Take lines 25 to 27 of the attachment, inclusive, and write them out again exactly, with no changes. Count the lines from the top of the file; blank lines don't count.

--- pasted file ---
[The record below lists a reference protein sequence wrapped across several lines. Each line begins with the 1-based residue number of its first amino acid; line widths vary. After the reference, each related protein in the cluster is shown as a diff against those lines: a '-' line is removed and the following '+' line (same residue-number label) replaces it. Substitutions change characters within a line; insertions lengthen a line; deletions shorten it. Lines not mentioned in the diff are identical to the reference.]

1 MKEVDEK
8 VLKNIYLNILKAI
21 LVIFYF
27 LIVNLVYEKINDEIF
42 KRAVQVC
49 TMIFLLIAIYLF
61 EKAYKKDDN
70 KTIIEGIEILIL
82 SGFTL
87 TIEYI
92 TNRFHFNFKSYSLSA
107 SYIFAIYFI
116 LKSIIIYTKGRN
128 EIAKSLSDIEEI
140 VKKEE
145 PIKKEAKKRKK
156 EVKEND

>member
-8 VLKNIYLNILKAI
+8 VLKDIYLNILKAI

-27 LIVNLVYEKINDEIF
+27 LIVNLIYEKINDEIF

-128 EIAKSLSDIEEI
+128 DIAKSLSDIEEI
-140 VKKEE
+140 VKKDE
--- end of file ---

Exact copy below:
+128 DIAKSLSDIEEI
-140 VKKEE
+140 VKKDE